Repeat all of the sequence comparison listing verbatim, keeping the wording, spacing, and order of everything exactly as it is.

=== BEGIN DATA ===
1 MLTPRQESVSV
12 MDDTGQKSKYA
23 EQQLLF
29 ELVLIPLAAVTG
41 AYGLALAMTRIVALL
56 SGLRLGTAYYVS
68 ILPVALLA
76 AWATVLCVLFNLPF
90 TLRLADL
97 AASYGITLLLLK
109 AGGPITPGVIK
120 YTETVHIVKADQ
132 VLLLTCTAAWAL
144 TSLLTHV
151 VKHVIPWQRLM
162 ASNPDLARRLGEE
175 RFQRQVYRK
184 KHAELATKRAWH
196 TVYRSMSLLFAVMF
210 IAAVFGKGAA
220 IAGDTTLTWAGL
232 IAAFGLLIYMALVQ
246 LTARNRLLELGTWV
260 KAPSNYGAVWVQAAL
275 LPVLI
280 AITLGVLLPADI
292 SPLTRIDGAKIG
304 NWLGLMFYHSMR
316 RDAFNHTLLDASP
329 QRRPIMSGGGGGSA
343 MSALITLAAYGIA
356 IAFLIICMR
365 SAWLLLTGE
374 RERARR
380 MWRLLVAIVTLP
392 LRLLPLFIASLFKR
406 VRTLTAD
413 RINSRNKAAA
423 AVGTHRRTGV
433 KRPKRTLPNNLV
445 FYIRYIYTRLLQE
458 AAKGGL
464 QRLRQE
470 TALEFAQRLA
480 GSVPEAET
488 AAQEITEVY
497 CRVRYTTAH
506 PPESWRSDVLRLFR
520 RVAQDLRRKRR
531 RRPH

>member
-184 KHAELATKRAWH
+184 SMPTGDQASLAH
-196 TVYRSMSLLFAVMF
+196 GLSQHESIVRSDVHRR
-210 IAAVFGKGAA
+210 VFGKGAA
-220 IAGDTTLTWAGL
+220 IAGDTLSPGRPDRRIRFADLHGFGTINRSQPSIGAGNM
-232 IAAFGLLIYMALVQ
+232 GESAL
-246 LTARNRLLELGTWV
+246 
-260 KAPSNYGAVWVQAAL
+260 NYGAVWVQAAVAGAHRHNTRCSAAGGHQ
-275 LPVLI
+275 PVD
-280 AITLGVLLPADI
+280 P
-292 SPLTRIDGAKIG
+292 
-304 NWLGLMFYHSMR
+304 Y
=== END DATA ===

1 MLTPRQESVSV
12 MDDTGQKSKYA
23 EQQLLF
29 ELVLIPLAAVTG
41 AYGLALAMTRIVALL
56 SGLRLGTAYYVS
68 ILPVALLA
76 AWATVLCVLFNLPF
90 TLRLADL
97 AASYGITLLLLK
109 AGGPITPGVIK
120 YTETVHIVKADQ
132 VLLLTCTAAWAL
144 TSLLTHV
151 VKHVIPWQRLM
162 ASNPDLARRLGEE
175 RFQRQVYRK
184 KHAELATKRAWH
196 TVYRSMSLLFAVMF
210 IAAVFGKGAA
220 IAGDTTLTWAGL
232 IAAFGLLIYMALVQ
246 LTARNRLLELGTWV
260 KAPSNYGAVWVQAAL
275 LPVLI
280 AITLGVLLPADI
292 SPLTRIDGAKIG
304 NWLGLMFYHSMR
316 RDAFNHTLLDASP
329 QRRPIMSGGGGGSA
343 MSALITLAAYGIA
356 IAFLIICMR
365 SAWLLLTGE
374 RERARR
380 MWRLLVAIVTLP
392 LRLLPLFIASLFKR
406 VRTLTAD
413 RINSRNKAAA
423 AVGTHRRTGV
433 KRPKRTLPNNLV
445 FYIRYIYTRLLQE
458 AAKGGL
464 QRLRQE
470 TALEFAQRLA
480 GSVPEAET
488 AAQEITEVY
497 CRVRYTTAH
506 PPESWRSDVLRLFR
520 RVAQDLRRKRR
531 RRPH

>member
-184 KHAELATKRAWH
+184 SMPTGDQASLAH
-196 TVYRSMSLLFAVMF
+196 GLSQHESIVRSDVHRR
-210 IAAVFGKGAA
+210 VFGKGAA
-220 IAGDTTLTWAGL
+220 IAGDTLSPGRPDRRIRFADLHGFGTINRSQPSIGAGNM
-232 IAAFGLLIYMALVQ
+232 GESAL
-246 LTARNRLLELGTWV
+246 
-260 KAPSNYGAVWVQAAL
+260 NYGAVWVQAAVAGAHRHNTRCSAAGGHQ
-275 LPVLI
+275 PVD
-280 AITLGVLLPADI
+280 P
-292 SPLTRIDGAKIG
+292 
-304 NWLGLMFYHSMR
+304 Y